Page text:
The European Commission is aims to lead the world in Artificial Intelligence (AI) regulation with its proposal for Harmonised Rules on Artificial Intelligence (known as the EU AI Act). It seeks to lay out a normative framework so that risks of AI systems are managed and mitigated to ensure building trust in AI systems in the EU. The Regulation proposes a risk-based classification for AI systems, which defines four levels of risk: minimal, limited, high, and unacceptable. Thus, the proposal prioritises the fundamental rights of individuals and risks against these rights. The Proposal for the EU AI Act of April 2021 has undergone an extended consultation process and has had different amendments since then, such as the Parliament’s reports and texts of the French and Czech presidencies.
The latest compromise text of the EU AI Act (released 3 November 2022) (Preparation for Coreper text) sets out penalties in Title X, named Confidentiality and Penalties under Article 71. These penalties can be grouped into three major themes:
Below we provide an overview of the prohibitions and obligations of the act, an explanation of infringements and types of penalties. Then, outlining how the penalties are determined and by whom.
Article 71/3 refers to the prohibited practices under Article 5, which prohibits systems being made available on the EU market or supplied directly to users if they:
(i) Detrimental or unfavourable treatment of certain natural persons or whole groups thereof in social contexts which are unrelated to the contexts in which the data was originally generated or collected;
(ii) Detrimental or unfavourable treatment of certain natural persons or whole groups thereof that is unjustified or disproportionate to their social behaviour or its gravity;
Non-compliance with these prohibitions is subject to fines of up to 30 million Euros or up to 6% of annual worldwide turnover for companies, whichever is higher (For SMEs and start-ups, fines shall be up to 3% of worldwide annual turnover).
The EU AI Act sets out several obligations for different parties involved in the deployment and use of AI systems:
Article 4b outlines the obligations for providers of general-purpose AI systems, with a focus on those that are used as high-risk systems or as components of one.
In short, if the general-purpose system is used as a component of high-risk systems, it shall comply with the high-risk requirements. These include the obligations for providers such as; risk management, data governance, technical documentation, record-keeping, transparency, human oversight and accuracy, robustness, and cybersecurity. Which is outlined in the following section. In article 4c, the Regulation makes an exception to these obligations if the provider of the general-purpose system explicitly in good faith excludes high-risk uses in the instructions or use information. If the provider is informed about misuse, they shall take measures against such misuse. Otherwise, only the prohibited practices, transparency requirements for specific systems, and voluntary codes of conduct apply to these exempt systems.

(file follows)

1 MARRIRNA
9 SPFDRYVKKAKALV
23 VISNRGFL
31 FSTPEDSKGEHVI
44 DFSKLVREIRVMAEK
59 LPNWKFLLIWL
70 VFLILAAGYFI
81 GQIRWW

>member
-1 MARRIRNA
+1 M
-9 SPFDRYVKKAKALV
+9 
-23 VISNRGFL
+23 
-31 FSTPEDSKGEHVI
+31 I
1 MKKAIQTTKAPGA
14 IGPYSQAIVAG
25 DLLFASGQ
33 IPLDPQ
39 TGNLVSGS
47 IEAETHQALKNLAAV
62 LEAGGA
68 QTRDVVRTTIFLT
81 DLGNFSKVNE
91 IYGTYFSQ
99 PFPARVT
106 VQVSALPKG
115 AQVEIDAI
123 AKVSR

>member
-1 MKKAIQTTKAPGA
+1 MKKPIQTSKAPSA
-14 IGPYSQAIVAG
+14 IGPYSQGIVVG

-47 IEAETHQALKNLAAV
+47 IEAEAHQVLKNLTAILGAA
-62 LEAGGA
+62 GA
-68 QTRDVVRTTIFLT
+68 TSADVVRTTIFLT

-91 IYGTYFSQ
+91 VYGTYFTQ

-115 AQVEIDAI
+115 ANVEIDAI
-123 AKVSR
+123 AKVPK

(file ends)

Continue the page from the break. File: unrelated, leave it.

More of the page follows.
The following obligations apply to providers of High-Risk AI systems:
In addition, obligations also include registration, log-keeping, affixing CE marking, quality management, informing competent authorities, taking corrective action in the event of non-compliance, and indicating the provider's name.
Article 23a lays out the conditions for natural or legal persons to be considered providers of a High-Risk AI system under the regulation. The article refers to the obligations of the providers of High-Risk AI systems if the following conditions apply:
In short, importers must ensure that the High-Risk AI system complies with the regulation. Most importantly, they shall verify that the conformity assessment, technical documentation, CE conformity marking, and established authorized representative are in line with the regulation.
Similar to importers, distributors also must verify the conformity of the High-Risk AI systems to the Regulation and cooperate with the competent authorities.